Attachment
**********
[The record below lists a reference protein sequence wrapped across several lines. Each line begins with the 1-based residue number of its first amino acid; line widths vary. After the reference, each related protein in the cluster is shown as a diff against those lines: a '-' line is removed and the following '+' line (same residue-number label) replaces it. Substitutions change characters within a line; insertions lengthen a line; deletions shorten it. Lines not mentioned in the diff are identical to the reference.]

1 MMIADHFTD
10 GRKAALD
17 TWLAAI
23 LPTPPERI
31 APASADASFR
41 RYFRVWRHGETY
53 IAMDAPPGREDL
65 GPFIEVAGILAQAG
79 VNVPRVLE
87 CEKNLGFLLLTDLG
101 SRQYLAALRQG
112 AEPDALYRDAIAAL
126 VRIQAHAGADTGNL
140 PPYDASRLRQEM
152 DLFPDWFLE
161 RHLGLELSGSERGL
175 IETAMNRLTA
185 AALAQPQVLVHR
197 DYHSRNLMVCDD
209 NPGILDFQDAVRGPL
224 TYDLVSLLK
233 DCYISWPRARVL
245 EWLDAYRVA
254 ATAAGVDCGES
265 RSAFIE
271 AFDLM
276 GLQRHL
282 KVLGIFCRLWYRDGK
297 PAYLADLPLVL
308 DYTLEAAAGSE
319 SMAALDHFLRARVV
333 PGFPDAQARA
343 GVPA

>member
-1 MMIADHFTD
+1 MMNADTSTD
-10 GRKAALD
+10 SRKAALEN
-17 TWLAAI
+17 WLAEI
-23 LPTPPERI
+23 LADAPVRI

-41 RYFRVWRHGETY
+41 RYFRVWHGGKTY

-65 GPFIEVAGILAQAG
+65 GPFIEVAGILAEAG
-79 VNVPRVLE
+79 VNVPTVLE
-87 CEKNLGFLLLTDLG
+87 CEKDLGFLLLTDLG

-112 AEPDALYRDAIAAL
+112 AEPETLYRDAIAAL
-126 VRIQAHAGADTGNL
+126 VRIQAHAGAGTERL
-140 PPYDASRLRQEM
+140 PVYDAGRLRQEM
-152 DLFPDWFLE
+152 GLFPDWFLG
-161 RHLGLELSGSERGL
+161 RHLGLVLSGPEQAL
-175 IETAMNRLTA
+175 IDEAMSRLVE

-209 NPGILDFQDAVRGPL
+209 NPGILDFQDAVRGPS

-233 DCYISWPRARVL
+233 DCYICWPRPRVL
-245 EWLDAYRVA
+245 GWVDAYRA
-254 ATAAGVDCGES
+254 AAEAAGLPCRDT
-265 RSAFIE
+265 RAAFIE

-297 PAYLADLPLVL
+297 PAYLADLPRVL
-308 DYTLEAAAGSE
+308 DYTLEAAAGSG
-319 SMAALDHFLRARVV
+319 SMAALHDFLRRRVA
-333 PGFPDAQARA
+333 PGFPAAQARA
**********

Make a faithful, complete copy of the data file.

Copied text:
[The record below lists a reference protein sequence wrapped across several lines. Each line begins with the 1-based residue number of its first amino acid; line widths vary. After the reference, each related protein in the cluster is shown as a diff against those lines: a '-' line is removed and the following '+' line (same residue-number label) replaces it. Substitutions change characters within a line; insertions lengthen a line; deletions shorten it. Lines not mentioned in the diff are identical to the reference.]

1 MMIADHFTD
10 GRKAALD
17 TWLAAI
23 LPTPPERI
31 APASADASFR
41 RYFRVWRHGETY
53 IAMDAPPGREDL
65 GPFIEVAGILAQAG
79 VNVPRVLE
87 CEKNLGFLLLTDLG
101 SRQYLAALRQG
112 AEPDALYRDAIAAL
126 VRIQAHAGADTGNL
140 PPYDASRLRQEM
152 DLFPDWFLE
161 RHLGLELSGSERGL
175 IETAMNRLTA
185 AALAQPQVLVHR
197 DYHSRNLMVCDD
209 NPGILDFQDAVRGPL
224 TYDLVSLLK
233 DCYISWPRARVL
245 EWLDAYRVA
254 ATAAGVDCGES
265 RSAFIE
271 AFDLM
276 GLQRHL
282 KVLGIFCRLWYRDGK
297 PAYLADLPLVL
308 DYTLEAAAGSE
319 SMAALDHFLRARVV
333 PGFPDAQARA
343 GVPA

>member
-1 MMIADHFTD
+1 MMNADTSTD
-10 GRKAALD
+10 SRKAALEN
-17 TWLAAI
+17 WLAEI
-23 LPTPPERI
+23 LADAPVRI

-41 RYFRVWRHGETY
+41 RYFRVWHGGKTY

-65 GPFIEVAGILAQAG
+65 GPFIEVAGILAEAG
-79 VNVPRVLE
+79 VNVPTVLE
-87 CEKNLGFLLLTDLG
+87 CEKDLGFLLLTDLG

-112 AEPDALYRDAIAAL
+112 AEPETLYRDAIAAL
-126 VRIQAHAGADTGNL
+126 VRIQAHAGAGTERL
-140 PPYDASRLRQEM
+140 PVYDAGRLRQEM
-152 DLFPDWFLE
+152 GLFPDWFLG
-161 RHLGLELSGSERGL
+161 RHLGLVLSGPEQAL
-175 IETAMNRLTA
+175 IDEAMSRLVE

-209 NPGILDFQDAVRGPL
+209 NPGILDFQDAVRGPS

-233 DCYISWPRARVL
+233 DCYICWPRPRVL
-245 EWLDAYRVA
+245 GWVDAYRA
-254 ATAAGVDCGES
+254 AAEAAGLPCRDT
-265 RSAFIE
+265 RAAFIE

-297 PAYLADLPLVL
+297 PAYLADLPRVL
-308 DYTLEAAAGSE
+308 DYTLEAAAGSG
-319 SMAALDHFLRARVV
+319 SMAALHDFLRRRVA
-333 PGFPDAQARA
+333 PGFPAAQARA